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Fight Or Flight

Can Puerto Rico Win The Global Battle To Attract–And Keep–Manufacturers?


May 10, 2001
Copyright © 2001 CARIBBEAN BUSINESS. All Rights Reserved.

Puerto Rico’s power to attract new manufacturers–and keep the ones it has–is fading with the emergence of tough competition from Ireland, Singapore, Mexico and the Dominican Republic.

The gradual erosion of the island’s competitiveness in labor costs, power supply, infrastructure readiness and business friendliness, have led many to believe that federal tax incentives, such as Internal Revenue Code Section 936 were nothing but icing on a crumbling cake.

Favorable tax treatment of your bottom line means little if there’s little on it. So now that federal tax incentives for Puerto Rico are on death row to be axed in 2005, industry analysts, both professional and the armchair variety, are taking a hard look at the items above the tax line.

A line item comparison between Puerto Rico, the U.S. mainland, and some of the world’s manufacturing powerhouses reveals why the island might be losing the manufacturing competitiveness battle.

While the island is at a clear disadvantage on big ticket items like labor costs, it remains competitive in others.

It is those strengths that ought to dictate the strategic development of our manufacturing industry into the future.

"While most countries have lower wages than Puerto Rico, the island remains competitive with highly developed European countries and the U.S.," says John Stewart Puerto Rico Industrial Development Co. (Pridco) executive assistant director for economic analysis and strategic planning. "Wages in less developed countries may be cheap but they don’t have the human capital or infrastructure we have. This is not to say we can’t improve."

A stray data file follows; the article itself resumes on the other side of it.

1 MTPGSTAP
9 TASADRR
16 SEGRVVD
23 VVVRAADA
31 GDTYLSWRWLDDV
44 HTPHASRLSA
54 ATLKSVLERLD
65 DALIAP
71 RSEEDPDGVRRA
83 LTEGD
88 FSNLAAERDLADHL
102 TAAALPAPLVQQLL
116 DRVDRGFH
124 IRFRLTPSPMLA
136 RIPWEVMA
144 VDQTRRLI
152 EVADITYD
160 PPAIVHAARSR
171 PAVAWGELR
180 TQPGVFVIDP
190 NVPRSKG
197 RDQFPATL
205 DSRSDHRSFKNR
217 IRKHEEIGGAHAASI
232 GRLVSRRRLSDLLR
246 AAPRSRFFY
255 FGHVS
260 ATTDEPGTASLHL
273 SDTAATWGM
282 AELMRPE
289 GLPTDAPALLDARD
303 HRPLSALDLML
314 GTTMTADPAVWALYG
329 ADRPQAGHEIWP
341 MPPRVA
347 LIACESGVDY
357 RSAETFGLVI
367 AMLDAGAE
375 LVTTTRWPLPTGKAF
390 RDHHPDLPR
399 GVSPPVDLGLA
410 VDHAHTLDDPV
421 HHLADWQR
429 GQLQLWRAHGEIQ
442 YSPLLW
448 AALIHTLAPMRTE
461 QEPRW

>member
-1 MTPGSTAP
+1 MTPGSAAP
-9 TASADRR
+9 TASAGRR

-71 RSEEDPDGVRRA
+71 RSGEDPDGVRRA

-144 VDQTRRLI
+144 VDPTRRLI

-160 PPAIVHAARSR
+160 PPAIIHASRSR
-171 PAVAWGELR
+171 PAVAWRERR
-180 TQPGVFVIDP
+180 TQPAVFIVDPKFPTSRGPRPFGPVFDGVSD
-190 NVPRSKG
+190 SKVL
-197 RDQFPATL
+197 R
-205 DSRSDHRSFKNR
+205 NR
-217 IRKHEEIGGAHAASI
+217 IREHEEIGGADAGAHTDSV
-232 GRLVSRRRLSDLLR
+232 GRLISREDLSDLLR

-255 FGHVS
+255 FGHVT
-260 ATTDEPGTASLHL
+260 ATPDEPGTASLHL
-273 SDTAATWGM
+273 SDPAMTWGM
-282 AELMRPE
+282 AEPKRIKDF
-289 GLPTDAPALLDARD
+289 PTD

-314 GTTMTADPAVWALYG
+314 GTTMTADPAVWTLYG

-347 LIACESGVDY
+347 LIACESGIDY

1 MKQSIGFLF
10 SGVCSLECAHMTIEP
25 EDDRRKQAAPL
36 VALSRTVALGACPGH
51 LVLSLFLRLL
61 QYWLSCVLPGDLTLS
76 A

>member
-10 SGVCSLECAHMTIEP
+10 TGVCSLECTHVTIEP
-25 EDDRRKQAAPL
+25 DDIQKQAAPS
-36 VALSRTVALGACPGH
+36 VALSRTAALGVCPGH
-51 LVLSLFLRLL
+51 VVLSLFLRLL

Indeed, there’s a growing sense that Puerto Rico must improve. And that tax or other economic incentives notwithstanding, the island must remain competitive by improving on factors that are within our control.

"Economic incentives help and it is better to have them than not have any to offer," said Estudios Tecnicos President Jose J. Villamil. "But they need to be accompanied by other factors such as better educational facilities, a superior infrastructure, and support from the government to encourage projects."

Chart 1 - Cost of Doing Business in…
. USA Mass. Puerto Rico Dom. Republic Ireland Mexico Singapore
Labor comp./hr $19.20 $14.65 $12.28 $1.44 $13.57 $2.12 $7.18
Minimum wage/hr. $5.75 $5.75 $5.75 . . $1.92 .
Industrial electricity
Cents/1 kWh hr.
4.5 to 8.3 8.18 9.3 to 15.4 18 6.0 5 to 6 7.2 to 9.1
Indust. real estate
Rental rates/sq. ft
$4.70 (aver.) . $1.75 to $4.75 $1.50 to $5.00 $4.60 to $10.92 $3.90 to $8.92 $1.72 to $7.70
Cost of living 2000
(New York=100)
176.3 155.1 84.3 66.3 75.8 78.2
Effective corporate Income tax rate 35%-39% . 2%-7% 5.7% 10% 35% 0%-4.7%
Property tax S.S. 10% 0% 20% aver. 12%
Municipal license tax S.S.1 . 40% exempt. 100% exempt . . 0%
Tollgate tax S.S.1 0% 100% exempt 0% 0%
Excise tax S.S.1 9.5% and prop. value 0% on raw mat./equip. 100% exempt 0% on raw mat./equip. 0% on raw mat./equip. 0% on raw mat./equip
Sales tax/VAT S.S.1 5% n/a n/a 0%-21% 15% 3%

Labor costs

At $12.28, Puerto Rico’s 1999 average hourly labor compensation in the manufacturing industry was competitive with Ireland’s $13.57, but was 60% higher than Singapore’s $7.18.